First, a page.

Chan & Naylor Pymble

Chan & Naylor Pymble

In the event of the death of a taxpayer, an executor may need to lodge a trust tax return for the deceased’s estate until all the income and assets are completely distributed to the beneficiaries.
If you are the executor, here’s what you need to know about preparing tax returns for a deceased estate.

What is a Deceased Estate?

A deceased estate is a trust estate that includes assets such as property, shares, bank deposits, and personal possessions of the person who has passed away. In addition, the income that these assets receive after the date of death is also part of the deceased estate.

The executor or the trustee of the deceased estate is generally required by the Australian Taxation Office (ATO) to lodge a final individual tax return for the deceased. The tax return will include the deceased’s income from the start of the financial year up until the date of death.

However, if the deceased’s assets continue to receive income after the death, the trustee ( i.e the executor) may also be required to lodge a trust tax return for the remaining dates of the income year.

Also, in some cases, a trust tax return will have to be lodged every financial year until the deceased estate is completely and legally disposed of and is no longer earning income.

Exemptions

There are a few instances where you, as the executor, won’t have to lodge a trust tax return for the deceased estate. According to the ATO, if you fully dispose the estate in the same income year as the date of death and meet both the criteria below, you wouldn’t have to lodge a trust tax return.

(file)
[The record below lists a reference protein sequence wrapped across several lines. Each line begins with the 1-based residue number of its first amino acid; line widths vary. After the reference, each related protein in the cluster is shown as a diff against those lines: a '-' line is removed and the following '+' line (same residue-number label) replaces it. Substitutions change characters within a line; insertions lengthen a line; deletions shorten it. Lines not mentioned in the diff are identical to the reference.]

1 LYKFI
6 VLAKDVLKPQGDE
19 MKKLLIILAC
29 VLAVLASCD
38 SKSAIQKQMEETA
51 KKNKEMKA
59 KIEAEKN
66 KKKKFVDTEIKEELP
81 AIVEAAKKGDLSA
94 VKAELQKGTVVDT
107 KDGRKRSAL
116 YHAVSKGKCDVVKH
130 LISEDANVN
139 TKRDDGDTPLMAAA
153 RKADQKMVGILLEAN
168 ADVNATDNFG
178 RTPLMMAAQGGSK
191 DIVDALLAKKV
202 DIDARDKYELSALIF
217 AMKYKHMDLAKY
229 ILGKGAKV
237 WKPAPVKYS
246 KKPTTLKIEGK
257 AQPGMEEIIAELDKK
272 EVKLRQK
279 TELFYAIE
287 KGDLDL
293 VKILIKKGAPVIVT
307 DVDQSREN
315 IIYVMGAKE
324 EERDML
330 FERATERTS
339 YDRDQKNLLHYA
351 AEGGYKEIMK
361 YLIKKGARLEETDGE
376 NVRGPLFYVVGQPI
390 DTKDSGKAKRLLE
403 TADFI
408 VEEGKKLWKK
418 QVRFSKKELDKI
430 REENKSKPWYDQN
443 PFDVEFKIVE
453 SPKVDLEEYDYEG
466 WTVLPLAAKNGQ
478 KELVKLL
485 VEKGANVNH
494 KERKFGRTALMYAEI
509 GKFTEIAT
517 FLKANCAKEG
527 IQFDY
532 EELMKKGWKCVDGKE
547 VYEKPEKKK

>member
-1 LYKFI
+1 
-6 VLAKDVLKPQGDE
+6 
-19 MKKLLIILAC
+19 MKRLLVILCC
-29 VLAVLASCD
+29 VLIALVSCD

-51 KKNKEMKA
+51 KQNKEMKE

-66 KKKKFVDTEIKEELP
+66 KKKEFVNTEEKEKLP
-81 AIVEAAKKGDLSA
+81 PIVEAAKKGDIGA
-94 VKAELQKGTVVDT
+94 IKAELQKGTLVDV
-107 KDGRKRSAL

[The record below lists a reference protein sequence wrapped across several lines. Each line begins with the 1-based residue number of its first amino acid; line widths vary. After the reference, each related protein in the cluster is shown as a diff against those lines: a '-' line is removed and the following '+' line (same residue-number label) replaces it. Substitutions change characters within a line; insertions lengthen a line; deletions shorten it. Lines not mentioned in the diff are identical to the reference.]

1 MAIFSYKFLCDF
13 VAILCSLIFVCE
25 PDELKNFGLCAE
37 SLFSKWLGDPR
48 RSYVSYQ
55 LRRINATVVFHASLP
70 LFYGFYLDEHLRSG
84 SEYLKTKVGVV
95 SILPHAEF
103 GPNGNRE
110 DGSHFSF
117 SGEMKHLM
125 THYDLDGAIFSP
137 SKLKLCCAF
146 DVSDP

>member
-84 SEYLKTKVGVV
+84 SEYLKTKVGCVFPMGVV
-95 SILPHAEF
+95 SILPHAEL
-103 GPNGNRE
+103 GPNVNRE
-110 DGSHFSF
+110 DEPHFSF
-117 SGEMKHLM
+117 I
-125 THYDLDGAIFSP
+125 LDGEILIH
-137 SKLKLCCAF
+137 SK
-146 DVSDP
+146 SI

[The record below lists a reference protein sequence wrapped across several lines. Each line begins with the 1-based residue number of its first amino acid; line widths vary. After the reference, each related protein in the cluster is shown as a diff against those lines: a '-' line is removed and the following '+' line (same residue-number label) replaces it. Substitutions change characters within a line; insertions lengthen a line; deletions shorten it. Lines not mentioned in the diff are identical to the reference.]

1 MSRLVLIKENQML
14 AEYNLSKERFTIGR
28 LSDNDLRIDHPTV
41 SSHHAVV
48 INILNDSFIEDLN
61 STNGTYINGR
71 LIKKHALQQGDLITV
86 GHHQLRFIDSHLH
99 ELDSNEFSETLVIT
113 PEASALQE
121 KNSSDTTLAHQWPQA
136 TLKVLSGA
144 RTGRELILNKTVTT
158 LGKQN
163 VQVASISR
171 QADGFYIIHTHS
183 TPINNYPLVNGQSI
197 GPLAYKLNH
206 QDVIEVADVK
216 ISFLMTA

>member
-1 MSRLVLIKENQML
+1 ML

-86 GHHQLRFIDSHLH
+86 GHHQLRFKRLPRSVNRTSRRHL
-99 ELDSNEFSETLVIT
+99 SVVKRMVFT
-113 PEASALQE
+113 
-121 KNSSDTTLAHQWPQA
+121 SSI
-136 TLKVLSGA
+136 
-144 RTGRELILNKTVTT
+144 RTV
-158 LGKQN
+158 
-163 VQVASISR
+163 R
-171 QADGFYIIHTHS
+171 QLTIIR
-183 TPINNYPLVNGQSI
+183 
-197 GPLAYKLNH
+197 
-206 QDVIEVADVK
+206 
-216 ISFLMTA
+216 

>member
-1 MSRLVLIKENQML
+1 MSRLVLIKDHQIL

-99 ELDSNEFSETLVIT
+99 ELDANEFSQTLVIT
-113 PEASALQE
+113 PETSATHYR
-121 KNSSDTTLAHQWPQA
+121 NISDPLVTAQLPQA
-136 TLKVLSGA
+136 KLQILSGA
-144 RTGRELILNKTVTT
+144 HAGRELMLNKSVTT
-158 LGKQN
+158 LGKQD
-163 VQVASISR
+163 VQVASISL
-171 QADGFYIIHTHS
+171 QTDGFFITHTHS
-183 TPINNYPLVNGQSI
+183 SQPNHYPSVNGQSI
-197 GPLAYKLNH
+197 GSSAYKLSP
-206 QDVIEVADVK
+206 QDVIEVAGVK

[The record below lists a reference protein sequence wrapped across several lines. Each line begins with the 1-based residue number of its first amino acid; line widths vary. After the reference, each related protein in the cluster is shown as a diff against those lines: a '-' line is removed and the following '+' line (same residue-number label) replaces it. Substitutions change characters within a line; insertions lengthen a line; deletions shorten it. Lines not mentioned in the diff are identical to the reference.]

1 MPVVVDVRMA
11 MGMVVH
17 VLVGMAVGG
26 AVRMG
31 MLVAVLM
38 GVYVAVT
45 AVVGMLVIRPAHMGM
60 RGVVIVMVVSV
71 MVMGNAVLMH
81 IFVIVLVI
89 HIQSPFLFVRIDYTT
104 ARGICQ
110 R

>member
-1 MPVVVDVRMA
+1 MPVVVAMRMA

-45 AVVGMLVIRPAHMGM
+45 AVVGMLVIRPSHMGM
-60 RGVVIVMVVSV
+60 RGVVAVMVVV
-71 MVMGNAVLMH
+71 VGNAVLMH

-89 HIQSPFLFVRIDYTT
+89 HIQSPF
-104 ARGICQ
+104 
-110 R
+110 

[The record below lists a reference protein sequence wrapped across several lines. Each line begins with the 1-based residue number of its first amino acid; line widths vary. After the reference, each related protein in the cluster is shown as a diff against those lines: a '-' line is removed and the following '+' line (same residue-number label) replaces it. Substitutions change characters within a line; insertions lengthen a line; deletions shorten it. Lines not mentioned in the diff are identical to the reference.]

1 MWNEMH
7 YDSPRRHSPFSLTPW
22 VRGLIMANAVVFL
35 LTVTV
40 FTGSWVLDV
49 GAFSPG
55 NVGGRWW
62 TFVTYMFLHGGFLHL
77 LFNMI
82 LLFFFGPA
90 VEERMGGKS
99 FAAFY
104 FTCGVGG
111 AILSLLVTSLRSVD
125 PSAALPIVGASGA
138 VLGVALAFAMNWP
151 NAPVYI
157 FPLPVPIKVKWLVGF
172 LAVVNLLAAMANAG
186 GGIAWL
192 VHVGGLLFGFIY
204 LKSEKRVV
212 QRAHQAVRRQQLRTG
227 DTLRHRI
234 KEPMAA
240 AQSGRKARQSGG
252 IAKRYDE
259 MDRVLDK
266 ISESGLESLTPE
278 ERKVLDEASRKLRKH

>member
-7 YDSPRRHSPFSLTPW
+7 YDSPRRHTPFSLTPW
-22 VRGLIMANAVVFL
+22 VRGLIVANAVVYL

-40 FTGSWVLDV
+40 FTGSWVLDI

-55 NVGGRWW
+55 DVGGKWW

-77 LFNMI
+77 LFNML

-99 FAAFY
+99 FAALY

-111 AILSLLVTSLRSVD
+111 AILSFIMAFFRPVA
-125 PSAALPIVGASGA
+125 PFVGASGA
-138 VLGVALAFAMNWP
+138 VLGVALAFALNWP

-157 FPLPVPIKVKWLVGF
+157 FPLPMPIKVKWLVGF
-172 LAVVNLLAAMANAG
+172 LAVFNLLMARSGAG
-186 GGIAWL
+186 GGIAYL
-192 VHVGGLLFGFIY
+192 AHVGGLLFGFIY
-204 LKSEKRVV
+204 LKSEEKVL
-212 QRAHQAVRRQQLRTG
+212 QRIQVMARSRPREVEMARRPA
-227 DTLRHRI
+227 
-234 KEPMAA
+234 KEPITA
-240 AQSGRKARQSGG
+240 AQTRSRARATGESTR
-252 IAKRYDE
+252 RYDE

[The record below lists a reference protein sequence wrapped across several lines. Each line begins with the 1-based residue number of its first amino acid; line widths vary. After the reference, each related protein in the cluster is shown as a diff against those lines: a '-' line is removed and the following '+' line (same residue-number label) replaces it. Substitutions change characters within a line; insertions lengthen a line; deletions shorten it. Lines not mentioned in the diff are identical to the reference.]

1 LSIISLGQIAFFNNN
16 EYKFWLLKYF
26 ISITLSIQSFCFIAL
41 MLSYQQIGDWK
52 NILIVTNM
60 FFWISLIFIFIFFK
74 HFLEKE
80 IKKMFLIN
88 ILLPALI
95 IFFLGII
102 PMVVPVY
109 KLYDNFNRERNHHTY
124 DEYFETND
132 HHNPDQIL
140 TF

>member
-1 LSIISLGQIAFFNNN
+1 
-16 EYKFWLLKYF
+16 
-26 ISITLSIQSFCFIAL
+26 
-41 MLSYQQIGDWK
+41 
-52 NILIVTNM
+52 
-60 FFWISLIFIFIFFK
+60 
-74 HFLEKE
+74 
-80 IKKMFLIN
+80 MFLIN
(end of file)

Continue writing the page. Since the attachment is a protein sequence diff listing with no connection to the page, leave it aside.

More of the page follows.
1. The deceased estate’s income is currently not entitled to any beneficiary, and
2. The assessable or taxable income of the estate is lower than the tax-free threshold for individuals.

In addition, if you do not fully dispose of the deceased estate in the same income year as the date of death, you won’t have to lodge a trust tax return as long as all of the following apply:

1. The deceased passed away three years before the end of the income year.
2. The actual profit or the net income is lower than the individual tax-free threshold.
3. The estate did not obtain any income from capital gains nor from franked dividends.
4. The estate did not obtain any income from which tax has been withheld.
5. The estate did not carry on a business.
6. The income of the trust estate is not currently entitled to any beneficiary.
7. All the beneficiaries of the estate are Australian residents.

Lodging a deceased estate tax return

To lodge a tax return, you will need to get a Tax File Number (TFN) for the deceased estate. This is needed because a deceased estate is treated as a trust by the ATO for tax purposes.

Once you’ve obtained the TFN, you can use the ATO’s trust tax return 2018 form here to lodge your trust tax return. Many may find handling this whole process between the Deceased’s final personal tax return and the trust tax return overwhelming in the midst of losing someone, normally the loved ones, please feel free to contact us for assistance.
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